Diabetics: Protect Your Mouth from Gum Disease, a Much Overlooked Diabetes Risk
Developing gum disease is one of the many diabetes risk factors that reflect high levels of sugar in the blood. Too much sugar, or glucose, in the blood can cause many problems in your mouth because of the presence of sugar in your saliva. When diabetes is not being controlled, the high levels of sugar in blood and saliva allow for an environment in which bad bacteria can grow. When harmful bacteria in your mouth combines with what you eat, it forms plaque, which overall is dangerous for the health of your mouth.
When speaking in reference of the mouth and its diabetes risk factors it can include any of the following:
- Tissues including: tongue, top and bottom of your mouth and the inside of your cheeks
Why Should I Worry About Plaque?
Plaque is dangerous for the health of your mouth because over time it begins to become hard. Hard plaque turns into tartar and commonly forms around the lines of your gums making it difficult to get them clean while brushing. Gingivitis can form from this tartar around your gums causing swollen, red, and irritated gums. Gingivitis is a diabetes risk that is not commonly thought of but gingivitis when left untreated can become a more serious disease called periodontitis. Periodontitis causes gums, bones and tissue to be destroyed if it is not treated by a specialist.
Diabetes Risk Factors: How to Notice Signs of Gum Disease
If you notice bleeding while flossing or brushing your teeth as well as red, swollen and tender gums, you should set up an appointment with your dentist. As stated from the National Institute of Diabetes and Digestive and Kidney Diseases, other signs of gum disease in your mouth can be:
- A sore or ulcer that doesn’t heal
- Dark spots or holes in your teeth
- Pain in your mouth, face, jaw that doesn’t stop
- Loose teeth
- Pain when chewing
- Bad taste in your mouth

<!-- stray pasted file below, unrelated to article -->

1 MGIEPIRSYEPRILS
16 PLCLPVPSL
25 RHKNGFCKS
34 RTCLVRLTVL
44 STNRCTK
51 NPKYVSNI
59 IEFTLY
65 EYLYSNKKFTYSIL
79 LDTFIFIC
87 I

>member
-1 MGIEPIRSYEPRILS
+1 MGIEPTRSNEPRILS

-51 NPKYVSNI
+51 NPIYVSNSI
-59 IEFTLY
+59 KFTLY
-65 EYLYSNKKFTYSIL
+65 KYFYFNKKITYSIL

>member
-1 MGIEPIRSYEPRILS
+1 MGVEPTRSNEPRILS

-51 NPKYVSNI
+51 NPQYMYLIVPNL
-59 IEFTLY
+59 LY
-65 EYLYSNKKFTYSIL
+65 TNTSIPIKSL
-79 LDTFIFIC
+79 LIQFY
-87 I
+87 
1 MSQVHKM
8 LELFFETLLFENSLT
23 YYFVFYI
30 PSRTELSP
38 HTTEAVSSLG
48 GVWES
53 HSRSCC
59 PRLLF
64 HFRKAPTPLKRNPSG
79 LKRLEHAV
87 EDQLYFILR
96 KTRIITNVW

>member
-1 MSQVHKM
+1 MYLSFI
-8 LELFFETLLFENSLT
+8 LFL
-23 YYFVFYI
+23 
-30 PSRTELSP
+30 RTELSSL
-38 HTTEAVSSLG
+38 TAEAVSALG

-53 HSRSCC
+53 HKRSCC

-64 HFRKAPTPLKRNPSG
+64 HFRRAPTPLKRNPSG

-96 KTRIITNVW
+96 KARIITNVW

- A changed sense of taste
- Bad breath that doesn’t go away after brushing
The best way to combat gum disease is by visiting your dentist regularly, every 6 months, for checks up’s and cleanings.
Type 2 Diabetes Prevention of Gum Disease
The National Institute of Diabetes and Digestive and Kidney Diseases has recommended steps for keeping your mouth healthy when you have diabetes. They recommend the following steps in type 2 diabetes prevention of gum disease:
- Visit your dentist every 6 months
- Make sure your dentist knows that you have diabetes and share information with them about your blood tests
- Follow your dentist’s advice when it comes to treatment steps or following up with problems
- Make an appointment with your dentist if you notice any changes in your mouth health
- Make sure to keep your retainers, or dentures clean and take them out to sleep
- Use dental picks to remove plaque between teeth
- Floss at least once a day, make sure you are flossing correctly
- Speak with your dentist about using mouth wash to prevent plaque or gingivitis
- Brush your teeth at least twice a day, gently
- Use fluoride toothpaste to prevent tooth decay
- Drink water with fluoride to also prevent tooth decay
- Make sure you are healthy healthy meals that help keep your blood sugar levels low
Diabetes and its risk factors can be controlled as long as you are taking the necessary steps to stay healthy. Watching what you eat and keeping your blood sugar numbers within their limits can greatly help not only the glucose in your blood but also your mouth. When in doubt, speak to your dentist, or medical professional about any questions that you have about your dental health.